Host: Katherine Research Station
Written by Jodie Ward, Pastoral Production Extension Officer
Not wanting to put words in your mouth or anything, but I have a sneaking suspicion that some of you may be wondering what it is we get up to when we’re not running field days, workshops, or are seen out collecting data etc. Well, let me assure you that there is so much that needs to be done behind the scenes to make sure that we actually get out to go collect data! So I was hoping I could use today’s blog to explain how research prioritisation works to demonstrate what we’re doing when we’re out of sight.
As part of our work we get to travel to some beautiful parts of the world.
In each major beef producing region of Australia there are Beef Research Advisory Committees, which are made up of pastoralists, consultants, industry advisors, and service providers. These people volunteer their time to provide feedback to Department research organisations like ourselves and make sure we stay on track. For example, we all might be aware that there will be a ‘Terms of Reference’ being distributed from one of our funding bodies coming up in the near future, so we will call together our Beef Research Advisory Committee, and say ‘hey, we’ve got a few ideas for research projects we want to get started and that we think the funding body might be interested in helping us with, would you mind telling us if the results would be of interest to you or are we a bit off the mark?’ So they all get together we lay out all our ideas on the table.
The group will discuss the potential benefits the research results might bring, weigh up how much they think it will cost to run, and then go to a vote to see how many of the group are in favour of us pursuing the project idea. At this stage, projects live or die by the Beef Research Advisory Committee’s support. Typically, if an idea gets rejected it’s not because it’s bad, but because if we were to put all of our efforts into only a few applications there are others of a higher priority, we haven’t thought out all of the potential consequences, or we have failed to recognise other places where our stakeholders could get hold of that information.
Curious weaners investigating what data Whitney will be collecting on them that day.
From there, we fill out the project application template to the very best of our ability in accordance with the recommendations made by our Beef Research Advisory Committee. This process however is not as easy as it seems! Sometimes it takes weeks of to-ing and fro-ing between ourselves and other industry collaborators to make sure we have a strong application and form collaborations between other research bodies such as universities or other state Departments before we submit the precious documents – here at Katherine Research Station, we adhere strongly to the 6P theory: Prior Preparation Prevents P*** Poor Performance.
And then we wait.
Sometimes patiently (although not very often).
For what happens after we submit our application is much like when you send in your resume to apply for a job – you work and work and work at it, but once it leaves your hands, it’s out of your control. The funding body usually then has a team of beef industry experts, that scrutinize every application, looking for inconsistencies, repetition of work that’s previously been explained, identify if there are any others doing similar work and suggest collaborations to ensure efficient use of levy dollars, and mostly to see if this proposed project will be able to add value to the beef industry. Then, you get the email – did you pass, or did you fail? Perhaps you passed! Great because in one recent example, only 30 out of 145 proposals made it to the next stage!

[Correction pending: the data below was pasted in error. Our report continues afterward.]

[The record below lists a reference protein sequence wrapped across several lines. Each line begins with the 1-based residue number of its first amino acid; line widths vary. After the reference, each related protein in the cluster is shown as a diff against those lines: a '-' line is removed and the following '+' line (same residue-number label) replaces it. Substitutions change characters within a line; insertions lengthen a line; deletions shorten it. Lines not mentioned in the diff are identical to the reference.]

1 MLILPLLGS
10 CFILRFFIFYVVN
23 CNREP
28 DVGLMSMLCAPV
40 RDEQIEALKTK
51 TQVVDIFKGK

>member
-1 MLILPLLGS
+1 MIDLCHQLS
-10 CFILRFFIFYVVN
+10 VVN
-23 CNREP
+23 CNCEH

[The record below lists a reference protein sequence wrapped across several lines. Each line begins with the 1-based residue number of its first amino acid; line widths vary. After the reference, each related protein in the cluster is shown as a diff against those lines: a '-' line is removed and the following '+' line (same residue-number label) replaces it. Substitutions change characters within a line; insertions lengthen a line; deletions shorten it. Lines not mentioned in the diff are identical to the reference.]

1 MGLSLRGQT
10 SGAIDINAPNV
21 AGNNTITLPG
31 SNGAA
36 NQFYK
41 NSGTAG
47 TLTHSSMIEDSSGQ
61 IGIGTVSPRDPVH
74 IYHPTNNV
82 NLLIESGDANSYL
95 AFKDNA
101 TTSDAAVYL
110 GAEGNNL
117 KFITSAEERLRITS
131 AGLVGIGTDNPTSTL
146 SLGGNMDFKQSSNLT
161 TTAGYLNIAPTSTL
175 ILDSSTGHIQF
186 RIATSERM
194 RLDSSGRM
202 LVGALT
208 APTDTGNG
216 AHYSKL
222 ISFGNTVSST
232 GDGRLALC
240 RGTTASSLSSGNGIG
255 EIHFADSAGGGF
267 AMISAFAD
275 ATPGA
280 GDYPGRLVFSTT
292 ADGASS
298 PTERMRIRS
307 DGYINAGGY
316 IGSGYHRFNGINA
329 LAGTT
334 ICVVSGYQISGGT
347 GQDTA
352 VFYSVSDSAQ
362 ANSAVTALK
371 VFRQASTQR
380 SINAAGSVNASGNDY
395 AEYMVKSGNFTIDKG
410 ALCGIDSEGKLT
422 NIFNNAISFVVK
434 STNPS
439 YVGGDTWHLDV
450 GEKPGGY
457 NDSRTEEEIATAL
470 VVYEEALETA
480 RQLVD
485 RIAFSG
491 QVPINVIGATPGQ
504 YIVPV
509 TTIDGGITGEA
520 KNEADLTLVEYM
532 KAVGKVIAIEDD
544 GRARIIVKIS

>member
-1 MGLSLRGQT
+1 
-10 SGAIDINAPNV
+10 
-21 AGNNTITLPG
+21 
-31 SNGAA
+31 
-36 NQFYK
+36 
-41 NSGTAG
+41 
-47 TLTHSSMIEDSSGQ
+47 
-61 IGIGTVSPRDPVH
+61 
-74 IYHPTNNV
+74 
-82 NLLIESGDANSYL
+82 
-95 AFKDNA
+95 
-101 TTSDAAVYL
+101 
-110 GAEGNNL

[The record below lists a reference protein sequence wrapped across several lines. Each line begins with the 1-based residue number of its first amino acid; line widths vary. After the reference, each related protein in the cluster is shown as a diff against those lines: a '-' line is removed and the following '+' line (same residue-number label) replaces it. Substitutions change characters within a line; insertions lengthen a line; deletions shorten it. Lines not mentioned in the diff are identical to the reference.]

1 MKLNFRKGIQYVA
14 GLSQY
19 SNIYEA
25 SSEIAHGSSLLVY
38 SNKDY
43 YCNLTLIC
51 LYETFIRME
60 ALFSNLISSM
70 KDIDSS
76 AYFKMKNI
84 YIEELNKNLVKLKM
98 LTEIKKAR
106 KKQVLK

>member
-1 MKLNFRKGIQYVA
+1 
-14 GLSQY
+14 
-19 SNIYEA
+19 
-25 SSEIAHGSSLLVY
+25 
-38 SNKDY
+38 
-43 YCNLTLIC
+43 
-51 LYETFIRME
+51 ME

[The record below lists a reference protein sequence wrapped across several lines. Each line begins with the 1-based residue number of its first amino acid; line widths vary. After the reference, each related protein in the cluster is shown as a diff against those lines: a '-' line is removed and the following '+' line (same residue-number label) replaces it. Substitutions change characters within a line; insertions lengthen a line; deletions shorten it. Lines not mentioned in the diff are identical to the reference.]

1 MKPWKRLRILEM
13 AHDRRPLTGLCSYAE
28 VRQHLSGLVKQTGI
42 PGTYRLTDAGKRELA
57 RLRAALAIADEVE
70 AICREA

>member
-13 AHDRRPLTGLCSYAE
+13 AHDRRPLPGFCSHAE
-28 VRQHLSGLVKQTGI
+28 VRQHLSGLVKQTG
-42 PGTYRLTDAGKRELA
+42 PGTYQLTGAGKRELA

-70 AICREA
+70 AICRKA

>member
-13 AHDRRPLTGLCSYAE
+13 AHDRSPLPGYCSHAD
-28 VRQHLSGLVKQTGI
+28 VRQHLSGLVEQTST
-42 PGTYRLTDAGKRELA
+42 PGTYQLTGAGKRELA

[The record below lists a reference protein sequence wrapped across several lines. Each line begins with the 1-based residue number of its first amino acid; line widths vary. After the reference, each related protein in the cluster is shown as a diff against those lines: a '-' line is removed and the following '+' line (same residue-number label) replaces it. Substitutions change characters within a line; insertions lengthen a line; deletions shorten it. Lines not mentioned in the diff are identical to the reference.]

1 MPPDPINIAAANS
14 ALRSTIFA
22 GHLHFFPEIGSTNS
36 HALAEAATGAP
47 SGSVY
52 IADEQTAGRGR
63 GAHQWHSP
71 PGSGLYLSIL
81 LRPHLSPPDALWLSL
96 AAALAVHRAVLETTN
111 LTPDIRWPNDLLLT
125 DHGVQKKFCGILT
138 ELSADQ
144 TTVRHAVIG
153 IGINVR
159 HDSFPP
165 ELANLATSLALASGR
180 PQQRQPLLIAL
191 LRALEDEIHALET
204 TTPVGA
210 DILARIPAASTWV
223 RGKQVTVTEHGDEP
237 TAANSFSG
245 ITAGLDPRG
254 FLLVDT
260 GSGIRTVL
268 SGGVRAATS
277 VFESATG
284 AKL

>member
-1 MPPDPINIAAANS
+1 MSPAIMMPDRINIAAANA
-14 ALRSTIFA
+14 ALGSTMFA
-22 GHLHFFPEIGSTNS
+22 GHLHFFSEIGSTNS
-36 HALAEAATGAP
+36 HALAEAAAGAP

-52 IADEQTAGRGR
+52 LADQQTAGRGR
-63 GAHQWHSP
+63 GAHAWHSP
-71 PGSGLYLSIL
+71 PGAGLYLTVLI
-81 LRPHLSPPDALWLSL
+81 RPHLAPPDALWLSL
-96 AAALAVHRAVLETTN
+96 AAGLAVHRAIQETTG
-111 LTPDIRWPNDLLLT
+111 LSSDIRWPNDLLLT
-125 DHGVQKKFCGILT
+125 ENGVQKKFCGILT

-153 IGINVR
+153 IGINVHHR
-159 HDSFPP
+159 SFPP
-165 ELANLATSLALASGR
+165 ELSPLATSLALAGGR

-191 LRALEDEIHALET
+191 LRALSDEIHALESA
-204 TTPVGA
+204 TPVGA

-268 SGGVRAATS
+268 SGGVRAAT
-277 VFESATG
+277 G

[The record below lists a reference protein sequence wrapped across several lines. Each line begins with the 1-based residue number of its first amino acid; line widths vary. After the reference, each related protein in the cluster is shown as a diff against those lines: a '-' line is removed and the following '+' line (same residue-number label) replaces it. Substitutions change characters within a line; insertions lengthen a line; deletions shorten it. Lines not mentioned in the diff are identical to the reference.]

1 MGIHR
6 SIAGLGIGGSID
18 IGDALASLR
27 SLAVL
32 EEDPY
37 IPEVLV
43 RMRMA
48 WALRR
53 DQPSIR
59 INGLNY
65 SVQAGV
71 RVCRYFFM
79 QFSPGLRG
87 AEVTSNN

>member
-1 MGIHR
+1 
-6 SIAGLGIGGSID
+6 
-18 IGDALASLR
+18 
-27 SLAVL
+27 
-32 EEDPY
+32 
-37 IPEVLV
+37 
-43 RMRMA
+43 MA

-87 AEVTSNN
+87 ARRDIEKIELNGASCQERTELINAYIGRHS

From the Alice, to the Barkly, and then north to the VRD and Roper River regions, we investigate them all!
But wait – that’s not all! Turns out what we put our hearts and souls into were only the preliminary round! Now we need to fill out a full application but this time, getting into even greater detail about how we will go about achieving the objectives we outlined earlier, and how we can be sure that we are going to succeed, while of course, addressing the concerns or questions that panel of industry experts. Again, the application gets submitted, and the waiting game continues . . .
Eventually we will find out if we were successful and if so, a start date is then determined.
So when you don’t see us out and about, it is likely that we are somewhere in the middle of the above process, working our tushies off trying to get our research hopes and dreams off the ground by convincing others that what we believe is important is of great importance to them as well.
This is where you, my friends, come in . . .
If you have an idea that you think should be researched that could be of great benefit to the northern beef industry, we need you to let us know. It doesn’t matter how small or large, we will take it to our Beef Industry Advisory Committee and try to get it funded. Sometimes (as you can tell from the above process) it may take a while. Sometimes it may seem as if it will never get funded and never be researched, but have faith, there are a number of different research project types allowing us to apply for a number of different buckets of money (Producer Demonstration Sites, full projects, and more) – some of the best research projects have sat on the sidelines for a while until they were perfected enough that they became unstoppable and overwhelmingly influential.
So if you have ideas about what needs to be researched, please make sure you contact us.
My email is Jodie.firstname.lastname@example.org
Thanks for reading everyone!
With data recording equipment set up, I was ready to call out “Send More Beef”!